Sunday, August 06, 2006

we don't know what we don't know

This is a first attempt to apply the laws of ignorance to myself. I think this has potential.
Known unknowns: All the things you know you don't know
Unknown unknowns: All the things you don't know you don't know
Errors: All the things you think you know but don't
Unknown knowns: All the things you don't know you know
Taboos: Dangerous, polluting or forbidden knowledge
Denials: All the things too painful to know, so you don't
- from The Domains of Ignorance, thanks to arti for pointer
Amazing logical angst that leads to hilarity when resolved.

This is about a programming problem that arose while working on the latest version (7c) of the Africa Map game. In this game you click a button and some of the countries jump of a map of Africa. Then you select them with the mouse and drag them back to their correct positions.

To help position the countries accurately I've written some code that displays the exact position of the mouse pointer as it moves across the screen

For the small African countries I decided to paint a small white dot in the middle of them. Then I could use that dot to set the origin for the sprite. When the game ran, I could drag the country, by the dot, to the position required and read the required position from the mouse pointer display

However, when I added one of these countries (Burkina Faso) with a dot to the country and name arrays and tested the game, something strange happened

This worked:
  • Burkina Faso was correctly positioned
  • the name of the country, Burkina Faso, appeared
  • the mouse pointer turned into a hand when it passed over Burkina Faso
This didn't work:
  • Burkina Faso wouldn't deselect with left button release, but the other countries did deselect
  • Burkina Faso wouldn't snap to position with left button release, when dragged close to its correct destination
burkinaFaso
Well, clearly the problem had something to do with left button release. But it didn't really make sense because all the other countries (the ones I did before the white dot experiment) were still working fine. And the new country is coded into exactly the same array as all the others and yet the behaviour on two crucial counts is very different.

What did I try:
  1. Made a list of what was working and what was not working, as recorded above. Good.
  2. Moved the new country to a different position in the array. Maybe I am counting the array incorrectly and being last on the array is the problem (not logical when you think about it, because if the array was the problem then nothing would have worked, not 2 things out of 5 not working)
  3. Adding another new country, with a dot, to the array and testing that. Exactly the same behaviour with the new new country. That test was worthwhile.
  4. Printed out all the code to have a closer look at it. Good.
  5. Through examining the code I determined there were two possible boolean variables that might explain this behaviour. The variable names were used (set to 1 when the countries were off the map and 0 when in their correct positions on the map) and selected (set to 1 when selected with the mouse left button and set to 0 when the button is released)
However, when I looked closely at the code it seemed that logically what was happening could not be happening. Because the following piece of code, contained in a Parent object and which was responsible for snapping the country to position, did not depend on any prior values of either variable, used or selected.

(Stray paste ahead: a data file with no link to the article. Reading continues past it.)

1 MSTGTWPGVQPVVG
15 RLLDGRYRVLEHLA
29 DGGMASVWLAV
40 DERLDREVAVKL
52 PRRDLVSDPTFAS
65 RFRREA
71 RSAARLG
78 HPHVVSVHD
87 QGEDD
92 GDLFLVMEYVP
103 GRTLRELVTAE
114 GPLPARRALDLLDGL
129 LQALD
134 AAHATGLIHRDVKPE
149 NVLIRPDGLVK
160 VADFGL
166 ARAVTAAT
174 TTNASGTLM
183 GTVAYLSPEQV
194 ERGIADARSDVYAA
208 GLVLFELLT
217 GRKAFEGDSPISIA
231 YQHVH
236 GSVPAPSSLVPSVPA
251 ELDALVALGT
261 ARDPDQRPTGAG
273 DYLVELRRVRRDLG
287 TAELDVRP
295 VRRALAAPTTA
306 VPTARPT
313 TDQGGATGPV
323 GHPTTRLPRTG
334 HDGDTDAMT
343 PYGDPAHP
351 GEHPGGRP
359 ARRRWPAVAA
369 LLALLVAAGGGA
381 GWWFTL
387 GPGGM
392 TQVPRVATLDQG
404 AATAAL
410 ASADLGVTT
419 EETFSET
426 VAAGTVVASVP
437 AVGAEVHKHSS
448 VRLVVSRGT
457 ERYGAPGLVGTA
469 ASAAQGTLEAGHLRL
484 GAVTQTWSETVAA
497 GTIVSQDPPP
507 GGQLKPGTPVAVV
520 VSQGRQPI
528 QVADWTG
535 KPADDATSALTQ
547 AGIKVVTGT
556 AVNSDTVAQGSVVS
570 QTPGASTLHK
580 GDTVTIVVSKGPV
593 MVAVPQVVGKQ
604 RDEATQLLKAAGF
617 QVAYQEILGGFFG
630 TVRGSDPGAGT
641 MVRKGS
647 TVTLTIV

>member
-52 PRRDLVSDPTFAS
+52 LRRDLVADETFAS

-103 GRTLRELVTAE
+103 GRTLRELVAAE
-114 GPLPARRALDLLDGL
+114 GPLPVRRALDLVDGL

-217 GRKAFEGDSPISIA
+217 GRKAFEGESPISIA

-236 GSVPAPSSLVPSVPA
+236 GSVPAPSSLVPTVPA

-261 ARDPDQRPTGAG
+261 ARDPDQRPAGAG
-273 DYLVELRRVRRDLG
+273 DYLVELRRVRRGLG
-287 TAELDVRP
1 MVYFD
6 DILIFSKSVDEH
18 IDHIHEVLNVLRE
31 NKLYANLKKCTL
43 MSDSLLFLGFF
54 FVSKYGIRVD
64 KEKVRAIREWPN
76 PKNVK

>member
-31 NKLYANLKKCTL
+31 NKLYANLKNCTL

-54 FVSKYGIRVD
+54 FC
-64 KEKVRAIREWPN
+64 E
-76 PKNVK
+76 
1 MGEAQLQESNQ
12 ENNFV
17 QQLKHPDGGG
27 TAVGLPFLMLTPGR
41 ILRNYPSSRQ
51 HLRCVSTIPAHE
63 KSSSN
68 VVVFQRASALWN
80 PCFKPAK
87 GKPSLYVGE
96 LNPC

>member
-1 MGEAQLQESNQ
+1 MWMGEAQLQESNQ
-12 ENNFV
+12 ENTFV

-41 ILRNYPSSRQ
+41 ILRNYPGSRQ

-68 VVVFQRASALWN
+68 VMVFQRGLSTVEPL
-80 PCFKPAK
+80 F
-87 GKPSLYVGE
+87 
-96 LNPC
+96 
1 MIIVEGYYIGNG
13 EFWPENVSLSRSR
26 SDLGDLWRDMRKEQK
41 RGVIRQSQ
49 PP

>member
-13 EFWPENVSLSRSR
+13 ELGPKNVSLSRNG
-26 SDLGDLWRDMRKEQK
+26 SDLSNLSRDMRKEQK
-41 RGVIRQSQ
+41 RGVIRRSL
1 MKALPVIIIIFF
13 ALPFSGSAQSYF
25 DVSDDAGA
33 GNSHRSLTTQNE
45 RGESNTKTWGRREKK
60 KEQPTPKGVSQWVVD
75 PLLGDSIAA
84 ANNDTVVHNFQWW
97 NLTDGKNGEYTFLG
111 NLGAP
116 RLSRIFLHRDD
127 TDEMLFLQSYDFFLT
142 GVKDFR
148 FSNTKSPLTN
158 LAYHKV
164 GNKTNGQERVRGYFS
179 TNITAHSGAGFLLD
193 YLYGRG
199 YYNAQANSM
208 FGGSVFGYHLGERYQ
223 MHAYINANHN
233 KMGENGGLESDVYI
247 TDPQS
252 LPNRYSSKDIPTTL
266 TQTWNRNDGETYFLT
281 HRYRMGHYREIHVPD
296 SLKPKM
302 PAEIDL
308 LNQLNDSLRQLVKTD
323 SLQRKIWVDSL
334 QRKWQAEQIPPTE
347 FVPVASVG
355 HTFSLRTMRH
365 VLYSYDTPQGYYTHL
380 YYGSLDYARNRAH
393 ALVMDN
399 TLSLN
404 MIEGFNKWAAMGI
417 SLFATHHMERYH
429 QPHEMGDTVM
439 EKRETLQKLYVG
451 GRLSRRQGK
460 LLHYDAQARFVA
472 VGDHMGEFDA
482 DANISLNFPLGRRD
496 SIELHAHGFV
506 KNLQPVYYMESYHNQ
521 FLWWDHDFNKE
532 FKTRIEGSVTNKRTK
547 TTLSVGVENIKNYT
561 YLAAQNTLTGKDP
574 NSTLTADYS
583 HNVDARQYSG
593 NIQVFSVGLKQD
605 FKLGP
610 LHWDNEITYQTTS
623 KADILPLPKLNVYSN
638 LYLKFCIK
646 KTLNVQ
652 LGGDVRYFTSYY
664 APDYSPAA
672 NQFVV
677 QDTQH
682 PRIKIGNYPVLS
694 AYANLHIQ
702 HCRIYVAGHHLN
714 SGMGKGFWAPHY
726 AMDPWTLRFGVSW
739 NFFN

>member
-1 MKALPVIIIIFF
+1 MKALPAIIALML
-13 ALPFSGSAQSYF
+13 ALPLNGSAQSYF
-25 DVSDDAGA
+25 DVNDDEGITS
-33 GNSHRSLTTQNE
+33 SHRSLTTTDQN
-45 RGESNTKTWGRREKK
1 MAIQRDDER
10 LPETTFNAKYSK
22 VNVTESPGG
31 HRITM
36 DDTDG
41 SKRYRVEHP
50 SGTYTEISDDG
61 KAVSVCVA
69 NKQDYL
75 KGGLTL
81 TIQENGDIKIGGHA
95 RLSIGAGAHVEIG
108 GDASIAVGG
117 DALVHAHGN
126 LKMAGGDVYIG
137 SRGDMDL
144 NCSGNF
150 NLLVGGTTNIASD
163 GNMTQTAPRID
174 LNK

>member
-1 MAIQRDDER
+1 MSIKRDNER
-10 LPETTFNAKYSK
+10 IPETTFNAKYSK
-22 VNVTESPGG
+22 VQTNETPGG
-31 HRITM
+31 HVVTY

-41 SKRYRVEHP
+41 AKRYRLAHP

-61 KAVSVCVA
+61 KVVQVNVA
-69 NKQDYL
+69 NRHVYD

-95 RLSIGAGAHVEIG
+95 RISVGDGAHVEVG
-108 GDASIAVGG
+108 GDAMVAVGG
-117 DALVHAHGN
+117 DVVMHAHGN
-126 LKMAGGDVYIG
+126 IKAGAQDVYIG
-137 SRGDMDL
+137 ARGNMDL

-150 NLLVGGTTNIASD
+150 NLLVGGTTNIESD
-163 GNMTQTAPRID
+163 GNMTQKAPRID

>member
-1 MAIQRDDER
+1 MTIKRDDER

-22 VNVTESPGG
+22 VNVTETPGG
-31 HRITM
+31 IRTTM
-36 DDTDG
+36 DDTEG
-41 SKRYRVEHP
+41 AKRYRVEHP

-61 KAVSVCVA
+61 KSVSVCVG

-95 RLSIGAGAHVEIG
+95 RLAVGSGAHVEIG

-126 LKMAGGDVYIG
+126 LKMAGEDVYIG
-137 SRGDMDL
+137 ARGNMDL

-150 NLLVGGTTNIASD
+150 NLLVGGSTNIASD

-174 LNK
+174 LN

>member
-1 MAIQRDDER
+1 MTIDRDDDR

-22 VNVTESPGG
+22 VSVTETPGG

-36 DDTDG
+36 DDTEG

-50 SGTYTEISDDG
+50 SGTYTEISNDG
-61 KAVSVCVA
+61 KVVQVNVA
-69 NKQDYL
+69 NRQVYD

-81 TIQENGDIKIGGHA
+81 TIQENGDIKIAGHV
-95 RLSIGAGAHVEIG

Information about object: objParent
Mouse Event for Left Released:
set variable selected to 0
execute code:

// snap to original position when close
// set used back to 0 when returned to start position
if (distance_to_point(xstart,ystart)<10)
x="xstart;" y="ystart;" used="0;"
It couldn't be that the inheritance from the Parent wasn't working because the mouse pointer changing to a hand was also inherited from the same Parent and that was working. So, I was hopelessly stuck in a logical impossibility.

My feelings at this point were disbelief, frustration and despair. How could this be happening? Cognitive dissonance.

But sometime later (this took a while) it suddenly hit me. The white dot was the same colour as the background colour, which was treated as transparent. I was dragging the object by a transparent hole and when I released the mouse it didn't register that I was releasing the object!!!!!

This led to an amazing emotional release where I staggered around the house laughing, nearly falling on the floor, being so overjoyed at finding the answer to my problem.

So, lets run this past the laws of ignorance.

Known unknowns: All the things you know you don't know. Sure as hell I knew that I didn't know why on earth my countries with dots were behaving so weirdly.
Unknown unknowns: All the things you don't know you don't know. Pass, someone else will have to tell me that.
Errors: All the things you think you know but don't. Well, programming / debugging is good for discovering that, as in this example. I thought I was doing something straightforward but unexpectedly a huge problem arose.
Unknown knowns: All the things you don't know you know. Somewhere deep in the background I knew something about the significance of dragging an object by a transparent hole. But that took a while to come out.
Taboos: Dangerous, polluting or forbidden knowledge. A hole in the middle, that is dangerous, I have found out.
Denials: All the things too painful to know, so you don't. I was pretty sure I was an idiot who couldn't see something that must have been obvious. That was painful but I didn't give up on it. I'll probably never be a highly skilled programmer but I'm still in denial on that one (partly).

1 comment:

Artichoke said...

"Domains of Ignorance" is such a powerful framework for metacognitive reflection ...love the descriptor "logical angst"